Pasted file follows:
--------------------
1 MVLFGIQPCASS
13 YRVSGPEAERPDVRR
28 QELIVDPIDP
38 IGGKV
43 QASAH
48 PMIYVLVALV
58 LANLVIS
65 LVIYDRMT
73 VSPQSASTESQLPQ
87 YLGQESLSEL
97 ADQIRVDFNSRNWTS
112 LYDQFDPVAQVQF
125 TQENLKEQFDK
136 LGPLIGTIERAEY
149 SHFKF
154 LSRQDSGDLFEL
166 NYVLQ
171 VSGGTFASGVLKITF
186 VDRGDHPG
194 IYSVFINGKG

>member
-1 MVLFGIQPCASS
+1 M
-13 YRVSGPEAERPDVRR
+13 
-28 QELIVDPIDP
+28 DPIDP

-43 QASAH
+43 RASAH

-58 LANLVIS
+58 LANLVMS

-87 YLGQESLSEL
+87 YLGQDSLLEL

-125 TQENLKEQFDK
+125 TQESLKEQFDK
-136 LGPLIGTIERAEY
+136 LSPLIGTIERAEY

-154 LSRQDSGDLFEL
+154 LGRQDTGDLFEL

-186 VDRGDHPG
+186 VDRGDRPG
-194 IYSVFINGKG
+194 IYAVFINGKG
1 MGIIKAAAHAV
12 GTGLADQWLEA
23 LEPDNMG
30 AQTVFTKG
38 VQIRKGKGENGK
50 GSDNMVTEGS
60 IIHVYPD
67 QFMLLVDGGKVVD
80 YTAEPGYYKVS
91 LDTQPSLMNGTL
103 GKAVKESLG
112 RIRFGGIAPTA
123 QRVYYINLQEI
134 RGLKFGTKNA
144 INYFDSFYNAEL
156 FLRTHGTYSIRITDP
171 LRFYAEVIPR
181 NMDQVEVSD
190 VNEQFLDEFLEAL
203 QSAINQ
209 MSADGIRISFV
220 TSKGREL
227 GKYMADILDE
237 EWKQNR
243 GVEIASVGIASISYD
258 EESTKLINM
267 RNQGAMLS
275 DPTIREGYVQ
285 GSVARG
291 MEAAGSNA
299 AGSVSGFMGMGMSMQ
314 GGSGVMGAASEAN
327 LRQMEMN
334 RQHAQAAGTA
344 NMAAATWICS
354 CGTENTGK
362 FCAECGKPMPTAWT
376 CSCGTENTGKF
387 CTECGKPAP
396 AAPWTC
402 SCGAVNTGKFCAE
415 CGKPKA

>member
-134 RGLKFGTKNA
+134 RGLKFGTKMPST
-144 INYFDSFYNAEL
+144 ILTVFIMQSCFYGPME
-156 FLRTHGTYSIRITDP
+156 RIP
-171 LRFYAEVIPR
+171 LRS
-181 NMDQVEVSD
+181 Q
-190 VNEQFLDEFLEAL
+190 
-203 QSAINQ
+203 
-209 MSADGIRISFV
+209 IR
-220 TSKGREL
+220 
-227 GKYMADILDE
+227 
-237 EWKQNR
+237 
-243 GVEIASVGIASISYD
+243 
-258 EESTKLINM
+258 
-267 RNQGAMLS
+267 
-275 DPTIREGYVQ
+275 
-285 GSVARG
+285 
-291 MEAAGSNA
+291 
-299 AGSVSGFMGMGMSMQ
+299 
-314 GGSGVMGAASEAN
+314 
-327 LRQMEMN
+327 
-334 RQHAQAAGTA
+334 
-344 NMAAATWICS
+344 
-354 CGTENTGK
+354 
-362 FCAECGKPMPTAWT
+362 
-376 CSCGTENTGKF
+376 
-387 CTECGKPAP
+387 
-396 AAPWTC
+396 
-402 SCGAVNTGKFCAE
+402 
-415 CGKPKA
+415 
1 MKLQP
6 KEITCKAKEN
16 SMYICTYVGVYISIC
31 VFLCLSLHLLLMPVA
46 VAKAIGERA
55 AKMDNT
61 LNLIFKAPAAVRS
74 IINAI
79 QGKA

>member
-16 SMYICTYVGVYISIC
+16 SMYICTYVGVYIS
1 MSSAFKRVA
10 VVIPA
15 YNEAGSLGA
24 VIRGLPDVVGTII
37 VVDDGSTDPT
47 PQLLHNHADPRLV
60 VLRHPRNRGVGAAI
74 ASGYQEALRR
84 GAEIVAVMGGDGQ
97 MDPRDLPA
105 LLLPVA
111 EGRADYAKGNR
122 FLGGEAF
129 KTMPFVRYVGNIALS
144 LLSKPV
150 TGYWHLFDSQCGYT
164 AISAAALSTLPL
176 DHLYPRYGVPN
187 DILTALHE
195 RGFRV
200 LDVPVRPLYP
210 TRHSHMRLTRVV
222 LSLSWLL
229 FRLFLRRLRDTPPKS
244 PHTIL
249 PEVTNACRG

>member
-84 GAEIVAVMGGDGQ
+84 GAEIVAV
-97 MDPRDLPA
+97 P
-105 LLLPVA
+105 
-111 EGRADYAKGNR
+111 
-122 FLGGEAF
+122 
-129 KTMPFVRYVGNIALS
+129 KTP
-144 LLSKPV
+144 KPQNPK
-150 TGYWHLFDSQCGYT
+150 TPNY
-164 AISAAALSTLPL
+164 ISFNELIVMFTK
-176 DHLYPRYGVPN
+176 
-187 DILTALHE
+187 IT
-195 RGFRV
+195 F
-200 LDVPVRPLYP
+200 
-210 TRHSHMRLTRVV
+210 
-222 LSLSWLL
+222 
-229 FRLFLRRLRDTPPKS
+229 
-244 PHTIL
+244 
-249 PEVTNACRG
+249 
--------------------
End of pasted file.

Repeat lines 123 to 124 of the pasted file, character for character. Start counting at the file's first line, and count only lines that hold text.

-314 GGSGVMGAASEAN
+314 